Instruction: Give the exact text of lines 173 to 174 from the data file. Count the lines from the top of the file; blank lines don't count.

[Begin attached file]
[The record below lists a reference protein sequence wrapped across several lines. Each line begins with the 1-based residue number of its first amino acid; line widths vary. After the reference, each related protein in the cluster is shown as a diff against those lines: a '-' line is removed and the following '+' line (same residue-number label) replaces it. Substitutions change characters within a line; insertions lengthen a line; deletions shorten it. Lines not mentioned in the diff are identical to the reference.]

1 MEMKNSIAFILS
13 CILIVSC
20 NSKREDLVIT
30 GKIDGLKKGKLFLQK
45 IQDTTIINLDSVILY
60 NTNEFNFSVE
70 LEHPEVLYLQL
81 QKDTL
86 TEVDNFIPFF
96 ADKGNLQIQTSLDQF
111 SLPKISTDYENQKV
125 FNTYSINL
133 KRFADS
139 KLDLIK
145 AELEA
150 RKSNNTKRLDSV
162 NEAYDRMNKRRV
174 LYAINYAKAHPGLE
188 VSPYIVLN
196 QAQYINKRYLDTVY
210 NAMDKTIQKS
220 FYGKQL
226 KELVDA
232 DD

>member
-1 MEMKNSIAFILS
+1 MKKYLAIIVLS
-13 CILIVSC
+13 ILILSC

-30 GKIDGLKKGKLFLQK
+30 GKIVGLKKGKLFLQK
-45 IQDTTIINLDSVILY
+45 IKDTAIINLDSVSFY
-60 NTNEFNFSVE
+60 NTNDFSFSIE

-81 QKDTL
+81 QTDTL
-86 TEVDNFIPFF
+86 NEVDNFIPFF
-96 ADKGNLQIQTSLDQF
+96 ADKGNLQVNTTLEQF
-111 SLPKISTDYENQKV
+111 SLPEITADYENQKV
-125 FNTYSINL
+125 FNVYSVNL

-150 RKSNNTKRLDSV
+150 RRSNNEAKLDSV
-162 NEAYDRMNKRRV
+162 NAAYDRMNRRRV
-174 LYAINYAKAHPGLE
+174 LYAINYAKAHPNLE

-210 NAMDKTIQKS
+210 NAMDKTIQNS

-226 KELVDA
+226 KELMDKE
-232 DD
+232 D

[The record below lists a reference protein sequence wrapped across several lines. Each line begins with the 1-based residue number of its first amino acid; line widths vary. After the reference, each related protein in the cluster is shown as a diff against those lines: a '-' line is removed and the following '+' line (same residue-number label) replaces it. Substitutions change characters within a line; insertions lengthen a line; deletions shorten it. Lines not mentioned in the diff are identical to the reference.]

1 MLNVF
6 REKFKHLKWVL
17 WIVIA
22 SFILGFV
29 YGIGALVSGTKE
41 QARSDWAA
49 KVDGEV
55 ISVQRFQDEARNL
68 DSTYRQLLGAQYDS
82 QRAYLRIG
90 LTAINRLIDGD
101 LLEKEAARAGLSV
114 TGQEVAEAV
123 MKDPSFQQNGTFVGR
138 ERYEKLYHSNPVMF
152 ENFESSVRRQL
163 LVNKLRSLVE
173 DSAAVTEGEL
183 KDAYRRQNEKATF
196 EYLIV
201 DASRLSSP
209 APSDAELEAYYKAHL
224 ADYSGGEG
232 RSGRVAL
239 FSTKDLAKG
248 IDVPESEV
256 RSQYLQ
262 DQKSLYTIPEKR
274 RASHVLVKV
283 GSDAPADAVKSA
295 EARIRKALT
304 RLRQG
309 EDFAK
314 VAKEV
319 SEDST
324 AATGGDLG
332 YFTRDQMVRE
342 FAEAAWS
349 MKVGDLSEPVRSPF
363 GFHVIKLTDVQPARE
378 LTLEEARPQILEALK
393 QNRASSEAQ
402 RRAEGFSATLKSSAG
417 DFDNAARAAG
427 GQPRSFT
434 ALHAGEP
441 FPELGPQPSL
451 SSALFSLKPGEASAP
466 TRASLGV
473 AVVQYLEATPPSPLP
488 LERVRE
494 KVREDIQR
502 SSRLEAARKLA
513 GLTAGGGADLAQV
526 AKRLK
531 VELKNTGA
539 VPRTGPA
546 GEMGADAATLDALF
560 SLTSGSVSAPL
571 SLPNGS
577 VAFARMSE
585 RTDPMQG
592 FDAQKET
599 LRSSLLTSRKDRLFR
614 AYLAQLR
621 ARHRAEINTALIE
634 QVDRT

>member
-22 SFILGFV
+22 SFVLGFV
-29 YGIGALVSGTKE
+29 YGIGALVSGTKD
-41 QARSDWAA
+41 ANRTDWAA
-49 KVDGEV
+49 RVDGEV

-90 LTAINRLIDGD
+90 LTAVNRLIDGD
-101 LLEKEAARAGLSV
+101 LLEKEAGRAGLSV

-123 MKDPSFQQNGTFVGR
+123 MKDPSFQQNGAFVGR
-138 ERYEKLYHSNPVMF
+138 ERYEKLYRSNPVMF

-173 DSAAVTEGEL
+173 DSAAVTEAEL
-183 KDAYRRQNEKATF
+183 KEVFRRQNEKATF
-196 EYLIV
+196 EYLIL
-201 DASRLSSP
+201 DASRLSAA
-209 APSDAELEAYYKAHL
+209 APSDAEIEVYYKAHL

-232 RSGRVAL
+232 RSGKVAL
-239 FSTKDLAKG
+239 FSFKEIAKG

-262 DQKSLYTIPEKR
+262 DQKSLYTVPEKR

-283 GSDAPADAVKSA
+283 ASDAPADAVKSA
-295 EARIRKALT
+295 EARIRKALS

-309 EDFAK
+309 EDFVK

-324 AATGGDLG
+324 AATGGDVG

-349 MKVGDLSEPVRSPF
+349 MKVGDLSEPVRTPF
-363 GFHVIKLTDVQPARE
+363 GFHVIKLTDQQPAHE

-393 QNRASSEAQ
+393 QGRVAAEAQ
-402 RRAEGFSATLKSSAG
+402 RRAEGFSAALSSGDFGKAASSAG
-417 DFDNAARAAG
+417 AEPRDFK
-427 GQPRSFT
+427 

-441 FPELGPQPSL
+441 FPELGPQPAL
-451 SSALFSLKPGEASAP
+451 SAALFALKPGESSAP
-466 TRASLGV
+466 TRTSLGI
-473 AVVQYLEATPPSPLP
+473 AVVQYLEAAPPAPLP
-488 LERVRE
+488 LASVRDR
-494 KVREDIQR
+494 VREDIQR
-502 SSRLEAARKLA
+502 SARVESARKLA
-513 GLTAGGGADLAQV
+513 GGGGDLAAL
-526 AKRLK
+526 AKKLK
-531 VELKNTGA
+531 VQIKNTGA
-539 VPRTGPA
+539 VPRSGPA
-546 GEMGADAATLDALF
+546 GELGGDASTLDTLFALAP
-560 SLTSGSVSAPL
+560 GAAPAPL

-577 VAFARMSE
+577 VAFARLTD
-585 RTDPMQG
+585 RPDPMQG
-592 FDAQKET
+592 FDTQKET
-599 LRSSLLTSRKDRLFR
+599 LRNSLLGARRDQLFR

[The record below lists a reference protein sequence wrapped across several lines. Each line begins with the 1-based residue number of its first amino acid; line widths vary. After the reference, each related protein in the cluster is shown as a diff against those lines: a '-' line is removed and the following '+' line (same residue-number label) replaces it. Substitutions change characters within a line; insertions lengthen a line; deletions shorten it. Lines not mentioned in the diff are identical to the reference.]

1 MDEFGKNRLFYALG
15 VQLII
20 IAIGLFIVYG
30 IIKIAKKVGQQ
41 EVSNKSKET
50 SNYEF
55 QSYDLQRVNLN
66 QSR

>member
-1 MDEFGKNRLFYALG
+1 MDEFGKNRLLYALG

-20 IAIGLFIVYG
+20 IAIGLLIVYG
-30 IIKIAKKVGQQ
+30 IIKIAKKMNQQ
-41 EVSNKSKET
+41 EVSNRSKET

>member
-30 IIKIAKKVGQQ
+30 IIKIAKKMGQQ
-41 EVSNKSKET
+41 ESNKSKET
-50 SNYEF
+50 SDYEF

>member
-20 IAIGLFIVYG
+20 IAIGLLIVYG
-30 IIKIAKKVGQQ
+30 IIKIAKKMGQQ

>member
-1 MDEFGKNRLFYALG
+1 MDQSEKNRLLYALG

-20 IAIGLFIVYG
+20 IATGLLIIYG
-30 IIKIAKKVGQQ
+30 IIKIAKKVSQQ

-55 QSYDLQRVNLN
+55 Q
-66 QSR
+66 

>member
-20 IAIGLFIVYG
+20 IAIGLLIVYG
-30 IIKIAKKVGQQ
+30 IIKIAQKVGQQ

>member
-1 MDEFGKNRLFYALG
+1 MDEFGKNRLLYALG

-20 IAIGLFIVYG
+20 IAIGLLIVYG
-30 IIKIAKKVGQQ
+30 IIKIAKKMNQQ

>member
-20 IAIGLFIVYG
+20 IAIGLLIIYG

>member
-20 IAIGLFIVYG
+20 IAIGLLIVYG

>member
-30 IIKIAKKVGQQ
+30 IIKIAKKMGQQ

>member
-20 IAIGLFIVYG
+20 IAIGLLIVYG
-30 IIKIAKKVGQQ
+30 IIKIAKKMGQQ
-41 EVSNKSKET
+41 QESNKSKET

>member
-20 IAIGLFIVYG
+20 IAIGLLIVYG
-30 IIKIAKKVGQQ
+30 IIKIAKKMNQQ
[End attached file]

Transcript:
+393 QGRVAAEAQ
-402 RRAEGFSATLKSSAG